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March 2, 2013

What exactly do you mean when you say tyranny?

Given how often the Second Amendment has been cited since the Dec. 14 massacre in Newtown, Conn., one can’t help but wish our founding fathers had elaborated a bit more on what they meant by: “A well regulated militia being necessary to the security of a free state, the right to keep and bear arms shall not be infringed.”

This was especially true when National Rifle Association honcho Wayne LaPierre appeared at the Senate Judiciary Committee’s hearing last month on gun violence. When Sen. Dick Durbin, D-Ill., mentioned some of his pro-gun constituents lamenting that he doesn’t “get the Second Amendment” because “we need the firepower and the ability to protect ourselves from our government, from the police, if they knock on our doors,” LaPierre agreed wholeheartedly.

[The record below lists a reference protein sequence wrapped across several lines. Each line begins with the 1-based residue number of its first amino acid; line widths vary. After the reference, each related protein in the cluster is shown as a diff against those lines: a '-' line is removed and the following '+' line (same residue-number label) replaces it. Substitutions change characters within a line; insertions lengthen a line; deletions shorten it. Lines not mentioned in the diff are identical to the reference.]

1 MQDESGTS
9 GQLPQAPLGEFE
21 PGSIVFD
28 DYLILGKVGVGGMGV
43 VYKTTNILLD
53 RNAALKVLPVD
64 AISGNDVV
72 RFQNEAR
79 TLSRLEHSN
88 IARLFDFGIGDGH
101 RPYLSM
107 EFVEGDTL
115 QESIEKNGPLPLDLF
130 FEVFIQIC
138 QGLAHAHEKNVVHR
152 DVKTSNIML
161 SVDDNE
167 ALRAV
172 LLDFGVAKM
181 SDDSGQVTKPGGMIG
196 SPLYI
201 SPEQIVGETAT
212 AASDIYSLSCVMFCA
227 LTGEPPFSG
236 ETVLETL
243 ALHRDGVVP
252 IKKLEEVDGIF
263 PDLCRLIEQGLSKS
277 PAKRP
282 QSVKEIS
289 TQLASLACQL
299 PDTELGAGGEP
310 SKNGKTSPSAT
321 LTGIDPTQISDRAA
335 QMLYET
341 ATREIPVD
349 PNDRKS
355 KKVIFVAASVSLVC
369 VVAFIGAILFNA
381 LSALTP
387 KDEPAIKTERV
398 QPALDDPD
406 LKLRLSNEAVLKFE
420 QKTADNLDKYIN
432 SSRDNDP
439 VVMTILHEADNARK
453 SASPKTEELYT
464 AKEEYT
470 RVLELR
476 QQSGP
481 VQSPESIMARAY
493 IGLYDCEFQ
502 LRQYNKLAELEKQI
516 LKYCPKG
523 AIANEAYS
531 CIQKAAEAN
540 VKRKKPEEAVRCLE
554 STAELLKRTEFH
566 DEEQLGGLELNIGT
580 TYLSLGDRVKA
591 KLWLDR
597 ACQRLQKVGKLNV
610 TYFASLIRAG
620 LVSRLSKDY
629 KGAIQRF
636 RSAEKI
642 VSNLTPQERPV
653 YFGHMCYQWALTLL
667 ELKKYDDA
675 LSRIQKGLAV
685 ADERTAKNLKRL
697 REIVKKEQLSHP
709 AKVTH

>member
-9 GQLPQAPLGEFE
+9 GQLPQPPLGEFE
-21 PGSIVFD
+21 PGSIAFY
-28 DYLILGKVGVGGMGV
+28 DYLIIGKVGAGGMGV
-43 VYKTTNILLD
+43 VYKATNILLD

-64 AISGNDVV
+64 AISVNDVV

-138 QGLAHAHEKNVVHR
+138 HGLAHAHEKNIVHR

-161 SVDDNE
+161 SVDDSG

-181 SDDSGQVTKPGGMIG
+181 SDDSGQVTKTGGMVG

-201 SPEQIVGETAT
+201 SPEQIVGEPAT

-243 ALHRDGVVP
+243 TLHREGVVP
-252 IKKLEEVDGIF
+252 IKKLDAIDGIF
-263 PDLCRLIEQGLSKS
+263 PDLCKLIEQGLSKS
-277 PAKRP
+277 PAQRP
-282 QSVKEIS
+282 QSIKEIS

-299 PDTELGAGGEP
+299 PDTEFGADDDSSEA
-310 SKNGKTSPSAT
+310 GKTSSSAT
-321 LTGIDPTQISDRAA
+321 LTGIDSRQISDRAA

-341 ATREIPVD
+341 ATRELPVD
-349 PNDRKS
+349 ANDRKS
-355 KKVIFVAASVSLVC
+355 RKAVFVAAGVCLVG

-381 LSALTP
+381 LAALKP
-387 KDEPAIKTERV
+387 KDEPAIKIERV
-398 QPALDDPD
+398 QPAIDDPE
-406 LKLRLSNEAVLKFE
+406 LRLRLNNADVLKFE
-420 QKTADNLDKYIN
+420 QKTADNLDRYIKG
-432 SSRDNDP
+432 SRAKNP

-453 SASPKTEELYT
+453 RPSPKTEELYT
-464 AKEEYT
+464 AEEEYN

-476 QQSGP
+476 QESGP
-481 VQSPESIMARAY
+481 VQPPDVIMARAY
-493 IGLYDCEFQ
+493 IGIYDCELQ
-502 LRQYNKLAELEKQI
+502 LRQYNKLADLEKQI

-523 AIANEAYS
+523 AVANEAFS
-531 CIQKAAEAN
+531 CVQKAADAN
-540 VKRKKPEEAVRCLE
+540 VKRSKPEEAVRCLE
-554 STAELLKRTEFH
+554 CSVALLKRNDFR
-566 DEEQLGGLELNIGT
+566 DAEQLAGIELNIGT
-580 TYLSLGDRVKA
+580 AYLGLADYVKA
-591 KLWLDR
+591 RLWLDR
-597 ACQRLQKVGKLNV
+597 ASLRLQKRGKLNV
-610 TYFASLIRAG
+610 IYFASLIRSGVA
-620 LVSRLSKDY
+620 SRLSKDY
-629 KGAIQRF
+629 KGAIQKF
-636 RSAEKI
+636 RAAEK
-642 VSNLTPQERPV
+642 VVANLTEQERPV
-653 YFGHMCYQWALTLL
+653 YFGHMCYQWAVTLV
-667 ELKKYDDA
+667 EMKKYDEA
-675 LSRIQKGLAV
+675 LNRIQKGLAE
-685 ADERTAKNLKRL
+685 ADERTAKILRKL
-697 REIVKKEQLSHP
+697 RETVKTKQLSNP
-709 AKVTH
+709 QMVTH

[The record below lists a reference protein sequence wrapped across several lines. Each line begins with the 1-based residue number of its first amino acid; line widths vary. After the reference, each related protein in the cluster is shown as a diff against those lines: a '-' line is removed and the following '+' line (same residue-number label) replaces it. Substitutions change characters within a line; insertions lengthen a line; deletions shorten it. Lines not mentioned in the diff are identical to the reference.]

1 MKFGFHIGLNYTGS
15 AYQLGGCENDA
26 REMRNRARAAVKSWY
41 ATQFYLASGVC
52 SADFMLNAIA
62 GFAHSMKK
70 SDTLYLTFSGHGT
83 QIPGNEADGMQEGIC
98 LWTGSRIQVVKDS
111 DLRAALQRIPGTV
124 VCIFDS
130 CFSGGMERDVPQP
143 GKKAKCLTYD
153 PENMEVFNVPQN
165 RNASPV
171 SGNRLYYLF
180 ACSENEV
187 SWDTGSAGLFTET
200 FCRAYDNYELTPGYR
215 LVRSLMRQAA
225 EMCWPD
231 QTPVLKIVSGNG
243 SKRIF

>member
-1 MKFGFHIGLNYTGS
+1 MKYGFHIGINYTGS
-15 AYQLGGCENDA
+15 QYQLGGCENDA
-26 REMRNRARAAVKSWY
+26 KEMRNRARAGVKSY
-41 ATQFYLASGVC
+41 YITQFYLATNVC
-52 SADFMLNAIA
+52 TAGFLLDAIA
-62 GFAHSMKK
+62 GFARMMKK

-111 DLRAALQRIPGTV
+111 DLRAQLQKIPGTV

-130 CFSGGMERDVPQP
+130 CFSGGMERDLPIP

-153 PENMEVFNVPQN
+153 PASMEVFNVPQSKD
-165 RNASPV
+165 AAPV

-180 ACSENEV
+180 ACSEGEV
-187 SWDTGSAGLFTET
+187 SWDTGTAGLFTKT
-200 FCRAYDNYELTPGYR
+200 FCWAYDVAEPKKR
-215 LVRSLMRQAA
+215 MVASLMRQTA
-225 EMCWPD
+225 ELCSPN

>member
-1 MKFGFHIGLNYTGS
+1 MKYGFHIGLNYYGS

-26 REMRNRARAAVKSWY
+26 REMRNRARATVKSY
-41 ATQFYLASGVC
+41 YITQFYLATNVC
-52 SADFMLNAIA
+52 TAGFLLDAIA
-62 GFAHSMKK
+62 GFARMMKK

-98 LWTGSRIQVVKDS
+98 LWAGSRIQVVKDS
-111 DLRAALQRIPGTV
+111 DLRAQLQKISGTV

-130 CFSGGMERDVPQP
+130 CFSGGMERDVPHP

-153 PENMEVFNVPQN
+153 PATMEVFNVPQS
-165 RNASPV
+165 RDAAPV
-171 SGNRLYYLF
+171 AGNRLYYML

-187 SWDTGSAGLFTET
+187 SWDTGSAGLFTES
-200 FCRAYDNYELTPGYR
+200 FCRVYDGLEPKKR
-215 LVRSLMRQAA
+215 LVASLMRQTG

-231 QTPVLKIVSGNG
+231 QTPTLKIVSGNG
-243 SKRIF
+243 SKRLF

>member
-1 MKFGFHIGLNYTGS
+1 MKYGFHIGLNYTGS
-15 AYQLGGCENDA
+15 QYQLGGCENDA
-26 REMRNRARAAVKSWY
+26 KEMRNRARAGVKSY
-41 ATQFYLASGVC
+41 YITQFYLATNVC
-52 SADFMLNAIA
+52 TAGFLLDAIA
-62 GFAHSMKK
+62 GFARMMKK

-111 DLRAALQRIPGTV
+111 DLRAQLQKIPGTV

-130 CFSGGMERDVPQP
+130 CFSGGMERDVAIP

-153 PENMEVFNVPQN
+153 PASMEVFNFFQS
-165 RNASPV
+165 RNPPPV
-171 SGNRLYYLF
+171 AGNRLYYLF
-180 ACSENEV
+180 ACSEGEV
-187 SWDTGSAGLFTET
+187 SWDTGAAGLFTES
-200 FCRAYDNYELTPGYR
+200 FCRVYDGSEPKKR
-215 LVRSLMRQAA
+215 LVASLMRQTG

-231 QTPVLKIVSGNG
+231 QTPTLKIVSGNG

“I think without any doubt, if you look at why our founding fathers put it there, they had lived under the tyranny of King George,” LaPierre responded, “and they wanted to make sure that these free people in this new country would never be subjugated again and have to live under tyranny.”

This wasn’t the first time I’d heard it claimed that the Second Amendment is a sort of backdoor “armed insurrection clause.” But saying something repeatedly only makes it seem true, so I’ve been curious about the historical basis for LaPierre’s belief that our founding fathers believed individuals have the right to any weaponry deemed necessary for warding off their particular definition of “tyranny.”

As any student of history knows, our biggest grievance with King George was “taxation without representation,” i.e., the colonists lacked the representatives in parliament to which they were entitled by the English Bill of Rights of 1689. But while our founding fathers resorted to violence to win their independence, they were forced to such exigencies because, unlike LaPierre, they didn’t live in a constitutional republic with separation of powers and a system of checks and balances.

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